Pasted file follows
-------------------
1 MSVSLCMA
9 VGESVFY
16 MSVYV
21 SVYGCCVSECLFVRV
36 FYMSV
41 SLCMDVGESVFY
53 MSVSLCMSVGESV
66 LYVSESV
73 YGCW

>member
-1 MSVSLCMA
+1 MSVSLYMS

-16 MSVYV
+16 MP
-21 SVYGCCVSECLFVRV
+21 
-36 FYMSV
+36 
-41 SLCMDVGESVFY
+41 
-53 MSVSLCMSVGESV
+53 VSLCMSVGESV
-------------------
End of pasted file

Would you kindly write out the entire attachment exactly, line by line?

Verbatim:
1 MSVSLCMA
9 VGESVFY
16 MSVYV
21 SVYGCCVSECLFVRV
36 FYMSV
41 SLCMDVGESVFY
53 MSVSLCMSVGESV
66 LYVSESV
73 YGCW

>member
-1 MSVSLCMA
+1 MSVSLYMS

-16 MSVYV
+16 MP
-21 SVYGCCVSECLFVRV
+21 
-36 FYMSV
+36 
-41 SLCMDVGESVFY
+41 
-53 MSVSLCMSVGESV
+53 VSLCMSVGESV